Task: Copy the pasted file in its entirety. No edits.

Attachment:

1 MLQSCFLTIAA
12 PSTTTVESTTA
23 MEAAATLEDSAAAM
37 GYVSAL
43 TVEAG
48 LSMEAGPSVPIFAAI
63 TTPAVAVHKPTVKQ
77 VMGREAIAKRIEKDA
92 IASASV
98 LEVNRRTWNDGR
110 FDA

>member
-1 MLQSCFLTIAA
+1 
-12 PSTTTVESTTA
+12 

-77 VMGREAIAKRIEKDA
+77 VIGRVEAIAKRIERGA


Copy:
1 MLQSCFLTIAA
12 PSTTTVESTTA
23 MEAAATLEDSAAAM
37 GYVSAL
43 TVEAG
48 LSMEAGPSVPIFAAI
63 TTPAVAVHKPTVKQ
77 VMGREAIAKRIEKDA
92 IASASV
98 LEVNRRTWNDGR
110 FDA

>member
-1 MLQSCFLTIAA
+1 
-12 PSTTTVESTTA
+12 

-77 VMGREAIAKRIEKDA
+77 VIGRVEAIAKRIERGA